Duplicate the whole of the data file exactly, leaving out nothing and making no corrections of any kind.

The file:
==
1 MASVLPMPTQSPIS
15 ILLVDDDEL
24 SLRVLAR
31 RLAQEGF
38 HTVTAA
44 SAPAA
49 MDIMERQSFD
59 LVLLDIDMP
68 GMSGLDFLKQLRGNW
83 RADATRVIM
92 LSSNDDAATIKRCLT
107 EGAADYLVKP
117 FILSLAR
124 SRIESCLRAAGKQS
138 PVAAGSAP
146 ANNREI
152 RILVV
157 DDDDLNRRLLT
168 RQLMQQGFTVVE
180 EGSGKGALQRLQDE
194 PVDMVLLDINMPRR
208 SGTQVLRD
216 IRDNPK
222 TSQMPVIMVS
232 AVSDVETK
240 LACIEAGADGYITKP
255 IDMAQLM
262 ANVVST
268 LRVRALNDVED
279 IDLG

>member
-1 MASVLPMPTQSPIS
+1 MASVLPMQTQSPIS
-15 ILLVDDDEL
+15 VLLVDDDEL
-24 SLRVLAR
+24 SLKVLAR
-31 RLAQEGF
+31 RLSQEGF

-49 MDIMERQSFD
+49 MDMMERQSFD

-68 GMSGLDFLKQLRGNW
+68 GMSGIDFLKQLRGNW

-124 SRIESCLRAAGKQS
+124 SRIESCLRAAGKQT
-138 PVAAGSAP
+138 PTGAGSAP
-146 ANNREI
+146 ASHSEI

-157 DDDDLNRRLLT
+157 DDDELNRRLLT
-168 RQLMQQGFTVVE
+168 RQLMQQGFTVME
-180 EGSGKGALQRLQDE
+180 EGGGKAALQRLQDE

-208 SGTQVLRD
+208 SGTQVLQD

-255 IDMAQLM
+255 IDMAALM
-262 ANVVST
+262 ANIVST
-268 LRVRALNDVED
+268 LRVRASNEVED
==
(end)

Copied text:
1 MASVLPMPTQSPIS
15 ILLVDDDEL
24 SLRVLAR
31 RLAQEGF
38 HTVTAA
44 SAPAA
49 MDIMERQSFD
59 LVLLDIDMP
68 GMSGLDFLKQLRGNW
83 RADATRVIM
92 LSSNDDAATIKRCLT
107 EGAADYLVKP
117 FILSLAR
124 SRIESCLRAAGKQS
138 PVAAGSAP
146 ANNREI
152 RILVV
157 DDDDLNRRLLT
168 RQLMQQGFTVVE
180 EGSGKGALQRLQDE
194 PVDMVLLDINMPRR
208 SGTQVLRD
216 IRDNPK
222 TSQMPVIMVS
232 AVSDVETK
240 LACIEAGADGYITKP
255 IDMAQLM
262 ANVVST
268 LRVRALNDVED
279 IDLG

>member
-1 MASVLPMPTQSPIS
+1 MASVLPMQTQSPIS
-15 ILLVDDDEL
+15 VLLVDDDEL
-24 SLRVLAR
+24 SLKVLAR
-31 RLAQEGF
+31 RLSQEGF

-49 MDIMERQSFD
+49 MDMMERQSFD

-68 GMSGLDFLKQLRGNW
+68 GMSGIDFLKQLRGNW

-124 SRIESCLRAAGKQS
+124 SRIESCLRAAGKQT
-138 PVAAGSAP
+138 PTGAGSAP
-146 ANNREI
+146 ASHSEI

-157 DDDDLNRRLLT
+157 DDDELNRRLLT
-168 RQLMQQGFTVVE
+168 RQLMQQGFTVME
-180 EGSGKGALQRLQDE
+180 EGGGKAALQRLQDE

-208 SGTQVLRD
+208 SGTQVLQD

-255 IDMAQLM
+255 IDMAALM
-262 ANVVST
+262 ANIVST
-268 LRVRALNDVED
+268 LRVRASNEVED